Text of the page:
A Lookery at: Agatha Christie’s “Murder on the Orient Express”

Murder on the Orient Express                   

Agatha Christie (1933)

Harper Paperbacks (reprint 2011)

$6.99

As a kid, I devoured Bobbsey Twin Mysteries by Laura Lee Hope, but was never a big fan of Carolyn Keene’s Nancy Drew or The Hardy Boys mystery series. From Hope’s books, I graduated to mystery novels by Agatha Christie. Hercule Poirot, Miss Jane Marple and Tommy and Tuppence all became favorite characters of mine very quickly. In the 1970s, several Christie mysteries were released in film – just at the time when I was beginning to enjoy outings to the movie theatre with friends. My favorite was the 1974 version of Murder on the Orient Express, starring Peter Ustinov as the internationally famous Belgian detective, Hercule Poirot. Something about that movie, and perhaps the beauty of the train itself captured my imagination, and I still get a thrill watching the movie nearly 40 years later. For some summer fun, I decided to revisit the tale of the storied train, both in film and in novel form.

At the conclusion of a case in Syria, Hercule Poirot arrives in Stamboul in order to catch the Orient Express to Calais, continuing on urgent business to London in order to solve another crime. Although it is December, the first and second class coaches to Calais are completely booked. M. Poirot’s Belgian friend M. Bouc, director of the Compagnie Internationale des Wagon Lits demands that the conductor of the car puts Poirot on the train, albeit in a shared compartment, when another passenger fails to appear close to departure time. The spectacular train takes off to its first stop in Belgrade, its first class car populated with over a dozen passengers from all walks of life.

One rider, an American businessman by the name of Ratchett stops the detective in the empty dining car, and tries to hire him to protect him from an unnamed person who has been sending him threatening letters. The Belgian firmly declines the offer.

After a brief stop in Belgrade, where Poirot is transferred to a compartment of his own, the train becomes stuck in the snow in Jugo-Slavia in the middle of the night. The passengers pass the night in various states of rest or activity. In the morning, Ratchett is discovered murdered in his bed. He is the victim of a dozen stab wounds to his chest – all of varying degrees of damage.

M. Bouc immediately implores Hercule to solve the murder before the train is rescued and becomes subject to a traditional police investigation on arrival in Brod. The sleuth quickly establishes that the victim is not named Ratchett, but rather Cassetti; the mastermind of the kidnapping and murder of a young girl, Daisy Armstrong, several years earlier. Most of the Armstrong family and household died shortly after Daisy’s body was discovered. Cassetti was caught and put on trial. But Cassetti was acquitted of the crime due to crooked deals made with his illegally-gained fortune. The brain behind the crime disappeared from America, out of reach of the public eye.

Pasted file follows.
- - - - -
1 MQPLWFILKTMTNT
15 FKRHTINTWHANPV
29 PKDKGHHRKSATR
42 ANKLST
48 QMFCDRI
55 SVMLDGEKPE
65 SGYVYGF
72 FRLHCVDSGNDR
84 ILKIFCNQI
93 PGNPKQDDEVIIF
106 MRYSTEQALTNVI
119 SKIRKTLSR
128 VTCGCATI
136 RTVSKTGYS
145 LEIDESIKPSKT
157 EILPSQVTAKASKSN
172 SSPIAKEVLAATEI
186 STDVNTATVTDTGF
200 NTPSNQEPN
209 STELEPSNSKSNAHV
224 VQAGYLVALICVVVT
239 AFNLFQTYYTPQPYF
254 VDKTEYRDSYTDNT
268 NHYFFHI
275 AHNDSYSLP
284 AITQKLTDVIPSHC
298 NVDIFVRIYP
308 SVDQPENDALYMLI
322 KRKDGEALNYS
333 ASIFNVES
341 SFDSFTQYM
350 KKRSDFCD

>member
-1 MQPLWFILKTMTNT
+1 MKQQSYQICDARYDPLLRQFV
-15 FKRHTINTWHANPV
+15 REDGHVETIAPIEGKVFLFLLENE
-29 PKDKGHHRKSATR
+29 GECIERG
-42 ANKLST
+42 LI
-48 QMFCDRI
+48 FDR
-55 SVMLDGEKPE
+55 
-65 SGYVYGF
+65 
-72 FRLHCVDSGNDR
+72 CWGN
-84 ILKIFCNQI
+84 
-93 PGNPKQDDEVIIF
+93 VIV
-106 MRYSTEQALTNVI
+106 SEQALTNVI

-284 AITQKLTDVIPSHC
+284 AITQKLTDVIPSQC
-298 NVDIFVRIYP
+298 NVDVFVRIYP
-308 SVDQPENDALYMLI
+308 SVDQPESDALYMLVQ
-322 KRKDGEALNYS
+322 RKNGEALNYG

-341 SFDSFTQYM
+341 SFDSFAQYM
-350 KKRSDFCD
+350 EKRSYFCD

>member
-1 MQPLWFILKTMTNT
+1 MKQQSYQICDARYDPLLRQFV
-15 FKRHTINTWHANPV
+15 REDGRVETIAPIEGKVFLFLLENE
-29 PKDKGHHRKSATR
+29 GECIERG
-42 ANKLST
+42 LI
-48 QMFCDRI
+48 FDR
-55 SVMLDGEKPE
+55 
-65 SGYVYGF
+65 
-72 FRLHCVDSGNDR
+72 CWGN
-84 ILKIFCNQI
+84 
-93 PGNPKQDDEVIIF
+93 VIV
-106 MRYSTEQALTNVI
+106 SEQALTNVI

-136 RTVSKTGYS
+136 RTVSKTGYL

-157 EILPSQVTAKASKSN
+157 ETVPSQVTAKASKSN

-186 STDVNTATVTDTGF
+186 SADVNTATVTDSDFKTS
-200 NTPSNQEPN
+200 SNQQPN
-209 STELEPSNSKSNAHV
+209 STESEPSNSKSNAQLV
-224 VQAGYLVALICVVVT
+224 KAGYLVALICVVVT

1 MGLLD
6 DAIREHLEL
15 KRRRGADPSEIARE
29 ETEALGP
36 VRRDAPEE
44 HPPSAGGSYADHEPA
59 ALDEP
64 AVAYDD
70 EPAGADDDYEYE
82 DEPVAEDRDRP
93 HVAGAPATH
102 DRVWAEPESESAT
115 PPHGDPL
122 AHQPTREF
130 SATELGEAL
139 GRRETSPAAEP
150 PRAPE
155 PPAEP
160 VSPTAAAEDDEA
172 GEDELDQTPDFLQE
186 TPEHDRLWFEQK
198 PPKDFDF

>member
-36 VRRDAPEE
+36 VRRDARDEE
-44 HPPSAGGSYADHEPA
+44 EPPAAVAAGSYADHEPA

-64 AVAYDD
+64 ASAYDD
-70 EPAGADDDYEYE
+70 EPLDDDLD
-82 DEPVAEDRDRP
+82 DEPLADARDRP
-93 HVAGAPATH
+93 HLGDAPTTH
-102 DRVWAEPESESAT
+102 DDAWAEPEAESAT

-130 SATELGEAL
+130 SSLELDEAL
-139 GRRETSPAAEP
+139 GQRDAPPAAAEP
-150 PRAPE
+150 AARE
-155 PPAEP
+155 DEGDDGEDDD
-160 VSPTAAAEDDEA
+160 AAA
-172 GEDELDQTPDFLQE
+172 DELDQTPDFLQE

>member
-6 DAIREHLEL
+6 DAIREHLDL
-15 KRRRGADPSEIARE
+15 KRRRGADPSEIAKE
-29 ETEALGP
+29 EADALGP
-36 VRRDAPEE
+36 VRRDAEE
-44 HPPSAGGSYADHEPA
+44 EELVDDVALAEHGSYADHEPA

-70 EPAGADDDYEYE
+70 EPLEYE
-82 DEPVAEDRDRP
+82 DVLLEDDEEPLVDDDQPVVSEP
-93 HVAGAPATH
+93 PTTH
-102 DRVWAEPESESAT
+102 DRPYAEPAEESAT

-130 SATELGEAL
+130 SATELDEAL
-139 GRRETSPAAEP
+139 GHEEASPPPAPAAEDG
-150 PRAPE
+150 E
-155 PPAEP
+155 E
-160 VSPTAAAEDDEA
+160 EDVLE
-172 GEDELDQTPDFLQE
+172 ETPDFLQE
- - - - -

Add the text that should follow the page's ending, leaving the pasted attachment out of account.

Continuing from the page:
Poirot obtains the floor plan of the passengers’ compartments, their passports and train tickets. Hercule, Monsieur Bouc, and a Greek physician riding in another car on the train, Dr. Constantine, examine the scene of the crime and the body before setting up shop in the dining car. There the Belgian detective conducts interviews of the various passengers who boarded the train when he did. The dozen or so passengers are of all classes and status – from the Hungarian diplomat and his beautiful young wife, a Swedish missionary, an obnoxious American woman, an English valet – even a Russian princess and her German lady’s maid.

As is typical of an Agatha Christie mystery, the suspects are numerous, decoys prevalent and motives obscured. Most Agatha Christie stories seem to be solved almost magically, using vaguely presented clues. Christie deftly distracts the reader from noticing a glaring clue with a multitude of seemingly unrelated facts and tales. But Hercule Poirot uses his “little grey cells” (as he refers to his brain matter), and ultimately solves the mysterious crime.

A film following the release of a successful novel is very often a disappointment. But to me, both the trips back in time to re-read Agatha Christie’s Murder on the Orient Express and watch the 1974 movie version of the book, were a great thrill. Thebooklookery gives 4 eyes to the book and the movie. Both are recommended in tandem for a delightful summer vacation!

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A Lookery at: The Book Club Voyage

An article I read recently, stated that today’s book clubs and reading groups are populated by bourgeois middle-class women, looking to improve their minds. While this may be true, every book club has its own unique personality. Finding one to fit you might take a lot of thought. Or it’s possible that a group will be spontaneously generated by moms in your playgroup or friends in your bunko club. I spent several years envying friends who participated in reading clubs, but searched long and hard for a particular group that met my specific requirements. I’m happy to say that I am thrilled with the book club that I joined, and it was worth the wait to find exactly what I wanted.